Thousands of families across Lancashire will find out today if their youngsters’ have got a place at a secondary school of their choice. .
Nationally, record numbers of youngsters across England are expected to miss out on their top choice, according to the Good Schools Guide, as demand outstrips places in some areas.
However, Lancashire pupils are expected to fare better than their peers in many places, but some won’t get into their first choice and others may not get into either of their three preferred choices.
Latest figures show the number of secondary school -aged students in the county will rise by 14 per cent over the next five years.
Forecasts from the Department for Education show that the area will have 75,480 students between 11 and 16 years old in 2023-24, 9,512 more than at the start of this academic year.
The 79,142 secondary places available in 2016-17 in Lancashire are said to be enough to meet demand in five years, unlike in 71 English councils where students demand is growing at a higher pace than schools capacity.
Lancashire County Council has a statutory duty to ensure it has enough school places and offers parents a choice of “preferred options.”
In a recent statement the county’s cabinet member for schools Coun Susie Charles as did the county has a team of officers who minor the situation using a range of data.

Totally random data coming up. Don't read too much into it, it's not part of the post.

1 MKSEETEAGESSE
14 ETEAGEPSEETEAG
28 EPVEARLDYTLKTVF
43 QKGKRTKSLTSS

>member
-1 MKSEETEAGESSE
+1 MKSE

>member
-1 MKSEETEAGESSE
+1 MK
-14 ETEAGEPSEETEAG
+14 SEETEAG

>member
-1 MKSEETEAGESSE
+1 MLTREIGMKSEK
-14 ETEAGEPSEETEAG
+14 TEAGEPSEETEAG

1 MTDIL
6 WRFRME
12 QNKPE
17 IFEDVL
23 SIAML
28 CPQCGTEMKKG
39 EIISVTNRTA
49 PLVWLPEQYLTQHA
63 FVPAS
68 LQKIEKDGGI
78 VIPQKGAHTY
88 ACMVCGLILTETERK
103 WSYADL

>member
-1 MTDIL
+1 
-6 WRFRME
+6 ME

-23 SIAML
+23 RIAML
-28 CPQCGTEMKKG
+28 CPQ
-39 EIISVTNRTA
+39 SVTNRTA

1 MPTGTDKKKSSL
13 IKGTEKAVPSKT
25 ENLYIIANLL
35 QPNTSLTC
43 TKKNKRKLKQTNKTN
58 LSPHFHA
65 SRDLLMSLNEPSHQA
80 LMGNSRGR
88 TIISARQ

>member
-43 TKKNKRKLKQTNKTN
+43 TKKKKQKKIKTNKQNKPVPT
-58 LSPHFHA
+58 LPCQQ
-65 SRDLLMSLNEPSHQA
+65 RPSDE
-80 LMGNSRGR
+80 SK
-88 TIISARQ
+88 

She added: “We produce a School Place Provision Strategy and this informs us of the numbers of children attending out schools, together with the projected impact of new housing developments that are planned for the next five years.”
Anntoinette Bramble, Chair of the Local Government Association’s Children and Young People Board, said:
“While we hope as many children as possible get their first choice school place, we have long warned that the number of children needing secondary school places is growing at a far faster rate than the number of places available.
“This is why councils need to be given the powers to help solve this crisis. As a starting point they should be allowed to open new maintained schools and direct academies to expand.
“It makes no sense for councils to be given the responsibility to plan for school places but then not allowed to open schools themselves.
“It is only by working with councils, rather than shutting them out, that we can meet the challenges currently facing the education system.”